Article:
ii Prior rights
The protection of earlier rights is observed by the INPI when examining an application.
According to the IPC, registration is refused when a trademark consists of a reproduction or imitation of all or part of a trademark previously registered for identical or similar products or services that may mislead or confuse the consumer or present a risk of association with the earlier trademark (the same applies to logotypes and infringement of other IP rights, mutatis mutandis).
Further grounds of refusal are the use of names, portraits or any expressions without the authorisation of the persons they relate to, or their heirs or relatives or, if authorisation is obtained, if it causes disrespect to those persons; the recognition that the applicant's intent is one of unfair competition, or that unfair competition is possible regardless of the applicant's intention; and the reproduction or imitation of all or part of a designation of origin or a geographical indication protected under national or European rules or international agreements that the EU is part of, if the designations of origin or geographical indication have been applied before the trademark application.
When cited in opposition proceedings, further grounds of refusal may be the reproduction or imitation of a third party's company name and other distinctive signs, or merely a characteristic part thereof, if it is likely to mislead or confuse the consumer, and also the infringement of copyrights.
iii Inter partes proceedings
When a national trademark application is filed, the same is published in the IP Bulletin, a daily publication that contains, inter alia, information about trademark applications (including details about the applicant) and their grant or refusal.
An interested party may submit an opposition or third-party observations regarding an application within two months (which can be extended for one additional month) of publication of the application. This is subject to the payment of a fee of €53.93 (online) or €107.86 (paper). Applicants have the right to reply to oppositions or third-party observations within two months of their notification, and they may defend by requesting that the claimant in the opposition proceedings provides evidence that the trademark serving as the basis was subject to serious use for five consecutive years prior to the date of the application or the claimed priority date, if it has been registered for at least five years. Either ex officio or on request by the interested party and with the acquiescence of the opposing party, the assessment of the application may be suspended for no longer than six months.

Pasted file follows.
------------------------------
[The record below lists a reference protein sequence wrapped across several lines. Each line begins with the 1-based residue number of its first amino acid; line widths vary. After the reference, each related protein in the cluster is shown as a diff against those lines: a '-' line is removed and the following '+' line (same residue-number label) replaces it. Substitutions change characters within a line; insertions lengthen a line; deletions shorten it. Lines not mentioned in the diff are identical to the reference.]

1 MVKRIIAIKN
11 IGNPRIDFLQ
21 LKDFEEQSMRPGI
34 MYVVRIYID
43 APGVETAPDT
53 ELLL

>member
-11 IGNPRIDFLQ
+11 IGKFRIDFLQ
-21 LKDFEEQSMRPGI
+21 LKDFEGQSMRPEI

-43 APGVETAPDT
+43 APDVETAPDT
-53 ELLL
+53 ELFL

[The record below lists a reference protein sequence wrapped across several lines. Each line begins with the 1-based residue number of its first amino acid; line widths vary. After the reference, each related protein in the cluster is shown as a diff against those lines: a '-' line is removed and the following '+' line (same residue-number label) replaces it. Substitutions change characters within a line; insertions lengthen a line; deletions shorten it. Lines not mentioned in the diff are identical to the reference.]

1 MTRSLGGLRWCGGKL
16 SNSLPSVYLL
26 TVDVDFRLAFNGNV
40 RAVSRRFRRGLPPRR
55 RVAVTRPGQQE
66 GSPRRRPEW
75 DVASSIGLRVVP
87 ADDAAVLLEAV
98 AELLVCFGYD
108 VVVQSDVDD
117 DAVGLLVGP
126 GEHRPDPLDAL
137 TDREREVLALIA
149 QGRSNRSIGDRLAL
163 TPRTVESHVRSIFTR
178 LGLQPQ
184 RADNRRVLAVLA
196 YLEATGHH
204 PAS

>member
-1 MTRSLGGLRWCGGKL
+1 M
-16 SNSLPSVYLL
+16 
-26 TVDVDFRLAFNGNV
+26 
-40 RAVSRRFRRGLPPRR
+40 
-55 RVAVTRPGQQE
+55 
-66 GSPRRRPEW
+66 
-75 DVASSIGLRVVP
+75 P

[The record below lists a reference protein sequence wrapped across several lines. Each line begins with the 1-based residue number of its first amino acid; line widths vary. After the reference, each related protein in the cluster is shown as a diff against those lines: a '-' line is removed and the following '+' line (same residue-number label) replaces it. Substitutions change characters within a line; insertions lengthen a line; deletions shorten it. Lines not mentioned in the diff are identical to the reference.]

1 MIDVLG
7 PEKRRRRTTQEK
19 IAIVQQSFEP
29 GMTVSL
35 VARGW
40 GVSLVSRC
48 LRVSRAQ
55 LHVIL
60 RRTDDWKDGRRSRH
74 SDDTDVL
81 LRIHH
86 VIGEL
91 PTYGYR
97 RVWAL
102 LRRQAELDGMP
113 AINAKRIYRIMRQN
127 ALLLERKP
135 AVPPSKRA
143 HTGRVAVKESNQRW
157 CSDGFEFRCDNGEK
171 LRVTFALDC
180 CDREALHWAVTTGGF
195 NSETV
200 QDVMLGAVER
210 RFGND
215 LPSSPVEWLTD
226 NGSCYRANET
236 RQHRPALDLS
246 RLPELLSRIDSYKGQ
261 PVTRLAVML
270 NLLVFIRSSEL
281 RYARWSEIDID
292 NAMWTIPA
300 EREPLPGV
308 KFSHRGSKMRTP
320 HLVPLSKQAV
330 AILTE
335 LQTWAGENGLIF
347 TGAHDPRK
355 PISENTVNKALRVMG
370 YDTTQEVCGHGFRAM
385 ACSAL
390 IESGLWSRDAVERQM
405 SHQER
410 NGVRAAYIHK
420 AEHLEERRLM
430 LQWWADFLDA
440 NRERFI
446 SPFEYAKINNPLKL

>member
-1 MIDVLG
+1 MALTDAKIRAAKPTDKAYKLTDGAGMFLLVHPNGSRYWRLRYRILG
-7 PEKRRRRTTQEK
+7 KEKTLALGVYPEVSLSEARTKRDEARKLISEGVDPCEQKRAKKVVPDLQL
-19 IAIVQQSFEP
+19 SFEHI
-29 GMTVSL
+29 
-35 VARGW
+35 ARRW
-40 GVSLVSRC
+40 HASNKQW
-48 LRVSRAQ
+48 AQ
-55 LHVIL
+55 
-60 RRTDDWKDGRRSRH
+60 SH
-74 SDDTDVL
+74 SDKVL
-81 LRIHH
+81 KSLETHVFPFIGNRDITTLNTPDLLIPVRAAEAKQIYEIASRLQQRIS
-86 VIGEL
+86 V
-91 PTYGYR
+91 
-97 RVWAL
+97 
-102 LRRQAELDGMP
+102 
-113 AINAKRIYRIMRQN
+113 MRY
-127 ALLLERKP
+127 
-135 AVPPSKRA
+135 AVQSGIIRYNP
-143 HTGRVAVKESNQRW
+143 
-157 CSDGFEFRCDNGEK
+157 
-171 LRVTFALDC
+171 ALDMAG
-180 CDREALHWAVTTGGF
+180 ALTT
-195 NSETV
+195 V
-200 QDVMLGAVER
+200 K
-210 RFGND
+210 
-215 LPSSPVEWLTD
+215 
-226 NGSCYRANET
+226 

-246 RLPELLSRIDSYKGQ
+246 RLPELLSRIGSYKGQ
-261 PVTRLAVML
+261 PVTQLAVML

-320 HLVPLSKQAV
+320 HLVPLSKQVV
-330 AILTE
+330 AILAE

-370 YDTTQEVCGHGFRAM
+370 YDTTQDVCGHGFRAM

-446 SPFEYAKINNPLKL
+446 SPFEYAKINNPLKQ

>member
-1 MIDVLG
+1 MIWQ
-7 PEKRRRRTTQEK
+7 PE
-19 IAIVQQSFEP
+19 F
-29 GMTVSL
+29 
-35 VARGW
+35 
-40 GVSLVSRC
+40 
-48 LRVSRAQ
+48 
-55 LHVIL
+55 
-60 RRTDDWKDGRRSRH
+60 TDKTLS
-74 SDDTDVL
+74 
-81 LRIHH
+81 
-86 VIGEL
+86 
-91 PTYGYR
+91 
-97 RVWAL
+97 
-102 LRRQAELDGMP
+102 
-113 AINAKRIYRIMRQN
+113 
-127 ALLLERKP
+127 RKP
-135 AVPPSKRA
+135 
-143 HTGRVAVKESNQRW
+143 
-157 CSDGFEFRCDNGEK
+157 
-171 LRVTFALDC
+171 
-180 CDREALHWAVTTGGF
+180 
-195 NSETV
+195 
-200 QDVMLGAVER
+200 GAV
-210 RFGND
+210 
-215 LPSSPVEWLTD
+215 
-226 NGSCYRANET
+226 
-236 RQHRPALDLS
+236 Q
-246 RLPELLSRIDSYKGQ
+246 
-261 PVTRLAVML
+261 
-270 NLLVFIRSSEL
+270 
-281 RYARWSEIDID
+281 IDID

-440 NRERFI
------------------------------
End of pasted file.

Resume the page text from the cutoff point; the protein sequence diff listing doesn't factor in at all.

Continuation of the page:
After these periods of opposition or observations, and respective reply, the application is subject to examination, and both parties' allegations are considered by the INPI in reaching its decision, which is usually issued within a period of about four to six months. In contrast to the European Union Intellectual Property Office, the INPI examines not only absolute grounds for refusal, but also relative grounds based on ex officio searches for previous potentially conflicting trademarks.
In Portugal, the revocation (either through cancellation on expiry grounds or resulting from invalidity grounds) of a registered trademark shall result from a decision of INPI, except when it results from a counterclaim filed in the context of judicial proceedings (however, when a request for the declaration of nullity or annulment has been filed at the INPI prior to the counterclaim, the proceedings are stayed until the decision on the application filed at the INPI is definitive or the application has been withdrawn). The referred decisions from the INPI may be appealed to the Intellectual Property Court (IP Court). The interested party with legal standing for the declaration of nullity or annulment procedure must be represented by an IP agent, lawyer or solicitor. The request for annulment of trademarks and logotypes' registrations must be filed within five years as from their grant.
INPI's decisions granting or refusing a trademark registration, or granting or refusing a revocation of a registered trademark, may be appealed before the IP Court within two months of publication of the decision in the IP Bulletin, by the applicant or owner of the registration, those that filed an opposition, those that requested the revocation or anyone directly harmed by the decision. After the appeal is received by the Court, the opposing party, if any, is summoned to respond within 30 days, if it so wishes. The INPI is not a party to these proceedings.